Car owners, on the other hand, remain adrenaline-charged and surprisingly ready to chat. In 1991, I recall Gary Wales, a retired stockbroker from Woodland Hills, Calif., chewing gum at a RPM redline rate as his 1947 Bentley Drophead, Body by Frenay, was being judged. Because I happened to be standing beside him, he said to me, “I’m not nervous. Hoo-boy. Patter-patter-patter. I put my shoes on, didn’t I?”
He’d had the car upholstered with leather made from frogs imported from the Philippines, as a playful reference to the Bentley’s French coachwork, and held a frog-bound portfolio documenting European concours won by the Bentley when it was new. Wales really went the extra mile. Four detailers in his employ kept polishing the car right up to the moment the judges arrived, with wax custom-blended for the paint, $1,000 per can.
His Bentley was judged Best In Class. “And ladies and gentlemen, this fabulous car missed Best In Show by a single point,” announcer Paul Woudenberg intoned.
When I asked Wales later what would account for a single point, he looked me in the eye. “The point,” he said, “was politics.” Something about Ralph Lauren taking best-in-show the year before with his Bugatti T57 SC Atlantic, so the runner-up to Lauren was owed, and an American-made car hadn’t won in years.
I look for Canadian connections. In the art exhibition, paintings by Jay Koka of Waterloo, Ont., always jump off the wall: this year he’s premiering two characteristic works of fine cars in fascinating circumstances. Torontonian Brent Merrill’s 1931 Cadillac 452A Fleetwood Coupe, – a V-16 Cadillac! – won the American Classic Closed class last year.
On the 18th fairway, you never know what you’ll come upon. In 2010, Toronto’s John Long, who was importing rebuilt Citroen 2CVs when first we met, appeared in a seersucker suit and Panama hat overseeing his 1938 Tatra T77, the rear-engined, air-cooled V-8 creation of engineering great Hans Ledwinka.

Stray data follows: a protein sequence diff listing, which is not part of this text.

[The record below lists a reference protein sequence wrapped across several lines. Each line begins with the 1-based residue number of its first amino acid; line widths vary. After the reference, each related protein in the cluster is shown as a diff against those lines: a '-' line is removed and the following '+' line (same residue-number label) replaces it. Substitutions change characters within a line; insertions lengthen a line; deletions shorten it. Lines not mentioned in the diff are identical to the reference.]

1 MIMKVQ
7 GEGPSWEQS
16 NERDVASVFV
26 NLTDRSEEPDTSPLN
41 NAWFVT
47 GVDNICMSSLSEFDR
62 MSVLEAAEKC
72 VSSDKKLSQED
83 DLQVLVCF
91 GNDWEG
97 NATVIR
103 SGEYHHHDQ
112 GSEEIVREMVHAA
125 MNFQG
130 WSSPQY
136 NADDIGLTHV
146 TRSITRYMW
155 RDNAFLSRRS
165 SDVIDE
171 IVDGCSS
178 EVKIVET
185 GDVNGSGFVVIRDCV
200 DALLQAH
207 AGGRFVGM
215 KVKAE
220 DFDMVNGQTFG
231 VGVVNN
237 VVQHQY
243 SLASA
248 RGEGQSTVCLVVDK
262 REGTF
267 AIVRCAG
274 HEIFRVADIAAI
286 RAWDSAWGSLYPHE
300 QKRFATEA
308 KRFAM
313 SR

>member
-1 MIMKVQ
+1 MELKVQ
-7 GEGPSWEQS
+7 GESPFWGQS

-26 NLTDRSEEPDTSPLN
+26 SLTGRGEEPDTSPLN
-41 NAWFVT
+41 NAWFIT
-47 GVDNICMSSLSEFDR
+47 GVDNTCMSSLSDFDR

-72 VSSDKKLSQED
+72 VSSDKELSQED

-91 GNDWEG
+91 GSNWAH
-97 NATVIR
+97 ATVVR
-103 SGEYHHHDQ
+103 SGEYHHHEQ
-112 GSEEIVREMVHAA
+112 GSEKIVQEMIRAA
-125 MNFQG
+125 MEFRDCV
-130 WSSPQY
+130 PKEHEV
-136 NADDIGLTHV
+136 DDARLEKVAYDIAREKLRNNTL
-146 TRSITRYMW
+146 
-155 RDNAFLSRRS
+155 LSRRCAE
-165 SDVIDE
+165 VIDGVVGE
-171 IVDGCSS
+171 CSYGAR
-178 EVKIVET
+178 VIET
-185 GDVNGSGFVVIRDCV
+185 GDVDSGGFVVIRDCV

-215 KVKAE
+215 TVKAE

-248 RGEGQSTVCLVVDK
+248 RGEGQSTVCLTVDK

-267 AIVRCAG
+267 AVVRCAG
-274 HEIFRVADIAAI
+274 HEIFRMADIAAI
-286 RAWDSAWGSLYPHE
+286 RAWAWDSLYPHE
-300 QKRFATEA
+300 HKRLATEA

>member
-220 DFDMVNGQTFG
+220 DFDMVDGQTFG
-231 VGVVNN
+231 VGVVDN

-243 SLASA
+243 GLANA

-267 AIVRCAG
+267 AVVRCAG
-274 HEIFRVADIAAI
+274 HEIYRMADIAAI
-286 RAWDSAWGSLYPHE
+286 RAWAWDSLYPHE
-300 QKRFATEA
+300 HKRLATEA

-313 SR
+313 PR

No prize for Long that day, but Pebble Beach this year is introducing a Tatra class, real recognition for the Czech make. Built in 1934, the coach-built automobile features a 75-horsepower rear-mounted V8 that reaches maximum speed of 95 mph. This one is a 20-year restoration by a man named Pavel Kasik in the Czech Republic.
The strongest Canadian presence, year after year, is that of RM Restorations of Blenheim, Ont., with five Best In Show cars emerging from its shop since 2000, including last year’s Packard 1108 Twelve Dietrich Convertible Victoria owned by Joseph Cassini III, a Newark, N.J. Superior Court judge.
RM Auctions also is prominent among five auction firms that totalled $302-million from sales of 726 cars last year.
A 1964 Ferrari 275 GTB/C Speciale is on offer this weekend at RM, Bonhams has a 1962 Ferrari 250 GTO Berlinetta owned by one family since 1965, less impressively a 1973 Ferrari 365 GTB/4 at Rick Cole Auctions. The Porsche 917 that took the checkered flag in Steve McQueen’s 1971 classic film, Le Mans, is Gooding & Company’s headliner.
I’ve come to realize that pilgrimages to Pebble Beach have to be made more frequently. For if not directly comparable to Ponce de Leon’s fountain of youth, Pebble Beach is, unfailingly, a font of pleasure, appreciation and learning.